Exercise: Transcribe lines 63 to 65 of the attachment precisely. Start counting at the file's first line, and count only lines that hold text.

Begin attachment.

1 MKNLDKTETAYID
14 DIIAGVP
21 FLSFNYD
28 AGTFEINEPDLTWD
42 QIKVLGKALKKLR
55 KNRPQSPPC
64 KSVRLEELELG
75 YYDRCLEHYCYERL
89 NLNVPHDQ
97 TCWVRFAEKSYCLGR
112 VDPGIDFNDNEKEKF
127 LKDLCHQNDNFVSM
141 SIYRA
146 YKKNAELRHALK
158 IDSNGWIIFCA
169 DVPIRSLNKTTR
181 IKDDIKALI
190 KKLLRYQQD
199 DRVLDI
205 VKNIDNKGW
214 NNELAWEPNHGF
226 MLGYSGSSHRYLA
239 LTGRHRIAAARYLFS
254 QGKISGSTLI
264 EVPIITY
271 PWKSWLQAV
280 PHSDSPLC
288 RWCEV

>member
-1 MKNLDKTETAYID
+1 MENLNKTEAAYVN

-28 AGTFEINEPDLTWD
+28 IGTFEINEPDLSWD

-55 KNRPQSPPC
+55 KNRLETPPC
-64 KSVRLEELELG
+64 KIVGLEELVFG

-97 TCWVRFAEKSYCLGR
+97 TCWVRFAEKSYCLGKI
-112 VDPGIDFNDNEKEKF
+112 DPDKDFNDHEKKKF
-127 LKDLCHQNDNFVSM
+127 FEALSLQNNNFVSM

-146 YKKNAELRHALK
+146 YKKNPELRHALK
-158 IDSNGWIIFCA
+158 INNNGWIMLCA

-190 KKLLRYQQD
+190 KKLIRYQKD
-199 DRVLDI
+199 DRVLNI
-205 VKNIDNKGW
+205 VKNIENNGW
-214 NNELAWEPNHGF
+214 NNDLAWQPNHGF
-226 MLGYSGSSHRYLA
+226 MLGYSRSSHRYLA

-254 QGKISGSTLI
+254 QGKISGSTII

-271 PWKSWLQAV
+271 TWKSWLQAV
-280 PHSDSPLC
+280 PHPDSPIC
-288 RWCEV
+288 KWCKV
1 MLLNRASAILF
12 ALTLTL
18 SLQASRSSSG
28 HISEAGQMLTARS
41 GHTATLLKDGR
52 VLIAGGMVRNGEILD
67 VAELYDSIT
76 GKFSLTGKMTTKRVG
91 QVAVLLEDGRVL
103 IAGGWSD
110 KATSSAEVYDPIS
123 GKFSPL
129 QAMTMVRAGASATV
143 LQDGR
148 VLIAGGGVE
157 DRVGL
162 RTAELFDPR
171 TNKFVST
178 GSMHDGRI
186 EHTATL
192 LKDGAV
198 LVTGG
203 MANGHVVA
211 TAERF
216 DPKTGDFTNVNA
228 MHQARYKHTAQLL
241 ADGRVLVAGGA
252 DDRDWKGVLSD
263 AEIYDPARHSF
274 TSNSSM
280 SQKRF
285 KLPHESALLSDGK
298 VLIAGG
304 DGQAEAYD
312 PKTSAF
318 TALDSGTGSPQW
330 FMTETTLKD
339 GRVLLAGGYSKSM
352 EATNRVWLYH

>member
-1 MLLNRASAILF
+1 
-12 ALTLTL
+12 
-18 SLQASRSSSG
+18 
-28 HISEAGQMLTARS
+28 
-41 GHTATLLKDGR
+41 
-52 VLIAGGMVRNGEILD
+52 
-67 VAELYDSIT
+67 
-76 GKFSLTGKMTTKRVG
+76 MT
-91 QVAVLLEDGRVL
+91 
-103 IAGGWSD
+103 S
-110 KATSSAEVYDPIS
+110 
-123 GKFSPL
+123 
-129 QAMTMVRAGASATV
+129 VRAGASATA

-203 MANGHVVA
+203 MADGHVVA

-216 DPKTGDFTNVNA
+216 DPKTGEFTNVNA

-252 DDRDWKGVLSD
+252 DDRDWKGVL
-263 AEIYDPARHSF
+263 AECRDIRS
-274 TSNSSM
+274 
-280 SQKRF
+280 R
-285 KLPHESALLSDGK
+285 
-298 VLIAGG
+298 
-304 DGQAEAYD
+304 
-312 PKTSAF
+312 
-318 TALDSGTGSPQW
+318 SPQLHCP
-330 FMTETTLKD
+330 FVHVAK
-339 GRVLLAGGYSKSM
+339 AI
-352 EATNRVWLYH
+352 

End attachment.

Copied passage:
+280 PHPDSPIC
-288 RWCEV
+288 KWCKV